Which groups are using tablets because they've been issued them? All of Yale University's medical students have been issued tablets, iPads they can use until graduation for texts, course materials and even patient information. British Airways, with improved customer service in mind, is experimenting with flight crew iPads that will hold everything from customer data to safety manuals, crew schedules, special customer requests and a library of company documents. At United and Continental airlines, pilots get the iPads -- 11,000 of them -- for navigational charts and flight manuals.
The motivation from those companies and institutions is cost savings in paper, printing and distribution. At Yale:
The program will distribute 520 iPads. If that sounds expensive, consider this: Dean Schwartz notes that the school spends about US$100,000 per year to copy, collate and distribute course materials. So far, he's spent about $600,000 on the iPad program. Within a few years, Schwartz notes, money saved on printing costs will pay for the initiative.Ditto the airlines: United estimates it will save, per pilot, some 38 pounds of documentation and 16 million pieces of paper each year. That will shrink storage space, postage and shipping, design and printing. Can your briefing books for boards of directors and public officials be far behind?
All this is to give you a heads-up on following your audience. If your intended target audience is likely to move to tablet or e-reader use, spurred by being handed one for daily use, how will you need to change your operations and plans to communicate with its members? Are you publishing in formats that work on tablets and e-readers? Here are some additional data and options to consider:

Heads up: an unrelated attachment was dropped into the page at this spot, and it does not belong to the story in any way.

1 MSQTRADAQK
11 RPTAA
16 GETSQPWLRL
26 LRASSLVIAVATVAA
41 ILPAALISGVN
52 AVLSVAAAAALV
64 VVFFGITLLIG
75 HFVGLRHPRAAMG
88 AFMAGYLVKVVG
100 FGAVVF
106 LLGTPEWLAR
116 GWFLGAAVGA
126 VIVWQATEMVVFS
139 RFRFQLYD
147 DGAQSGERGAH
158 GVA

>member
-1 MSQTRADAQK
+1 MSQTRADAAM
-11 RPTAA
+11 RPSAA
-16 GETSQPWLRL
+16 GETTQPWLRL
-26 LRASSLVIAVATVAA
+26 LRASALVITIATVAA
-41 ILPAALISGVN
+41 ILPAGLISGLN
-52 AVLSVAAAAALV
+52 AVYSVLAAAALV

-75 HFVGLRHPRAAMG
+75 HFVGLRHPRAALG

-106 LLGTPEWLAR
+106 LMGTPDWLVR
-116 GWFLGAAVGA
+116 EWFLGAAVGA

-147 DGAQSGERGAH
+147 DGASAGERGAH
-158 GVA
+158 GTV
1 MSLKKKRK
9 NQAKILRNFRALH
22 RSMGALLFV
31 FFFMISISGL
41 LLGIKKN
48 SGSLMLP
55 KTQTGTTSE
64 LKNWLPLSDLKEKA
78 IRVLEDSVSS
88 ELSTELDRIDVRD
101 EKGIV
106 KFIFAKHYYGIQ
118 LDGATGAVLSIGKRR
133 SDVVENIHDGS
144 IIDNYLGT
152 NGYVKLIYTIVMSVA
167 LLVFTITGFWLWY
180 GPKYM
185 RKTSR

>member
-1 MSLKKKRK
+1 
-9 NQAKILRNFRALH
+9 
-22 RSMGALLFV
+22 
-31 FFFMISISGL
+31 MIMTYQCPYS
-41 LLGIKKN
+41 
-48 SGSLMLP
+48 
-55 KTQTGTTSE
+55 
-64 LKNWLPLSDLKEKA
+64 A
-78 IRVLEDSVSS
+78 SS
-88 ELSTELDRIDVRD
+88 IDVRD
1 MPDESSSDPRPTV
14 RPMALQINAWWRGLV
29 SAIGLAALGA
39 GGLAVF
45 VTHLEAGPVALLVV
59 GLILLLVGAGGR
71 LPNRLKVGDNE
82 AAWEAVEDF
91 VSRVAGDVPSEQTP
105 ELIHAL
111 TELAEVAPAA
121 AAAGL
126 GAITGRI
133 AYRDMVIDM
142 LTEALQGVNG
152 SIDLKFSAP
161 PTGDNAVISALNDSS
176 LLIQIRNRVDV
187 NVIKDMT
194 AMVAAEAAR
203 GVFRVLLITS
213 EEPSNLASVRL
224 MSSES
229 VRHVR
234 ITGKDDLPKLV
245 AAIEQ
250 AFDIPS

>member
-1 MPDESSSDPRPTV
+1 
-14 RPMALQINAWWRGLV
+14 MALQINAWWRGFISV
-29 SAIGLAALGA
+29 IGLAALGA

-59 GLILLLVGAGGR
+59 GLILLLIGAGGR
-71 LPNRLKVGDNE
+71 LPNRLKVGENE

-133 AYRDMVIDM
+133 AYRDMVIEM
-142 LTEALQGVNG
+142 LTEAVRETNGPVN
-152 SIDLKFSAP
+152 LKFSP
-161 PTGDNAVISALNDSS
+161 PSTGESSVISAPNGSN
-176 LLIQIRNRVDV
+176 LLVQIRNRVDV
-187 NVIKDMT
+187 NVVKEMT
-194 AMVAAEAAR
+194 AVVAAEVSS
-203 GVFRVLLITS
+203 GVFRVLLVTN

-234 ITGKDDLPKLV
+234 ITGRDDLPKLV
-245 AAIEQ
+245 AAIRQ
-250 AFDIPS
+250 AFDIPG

- Redesign your website: Amazon -- currently testing its own Kindle tablet -- is doing just that, to make its site more tablet-user-friendly. That will pay off for its impending device, as well as current users of iPads and other tablets. The new design, shown below, is being slowly rolled out to users now. It's clean and spare...a good example to follow.
- Pay attention to shifting demographics: Nielsen data issued last month shows that women own the majority of e-readers, with older users also increasing. Women now own more than 60% of e-readers, considered to be the reason women's magazines are seeing better sales on the Nook than the iPad, for example. The data also suggest that you can't write off older audiences as paper-toters anymore.
- Consider new sponsorship and advertising options: Forget those 300-pound fall fashion magazines. Ralph Lauren has bought all the ad space in the New York Times iPad app for the month of September. The ads will include live streamed video, a special new ad format, and free access to five paid sections for users. Can your app do the same with a sponsor?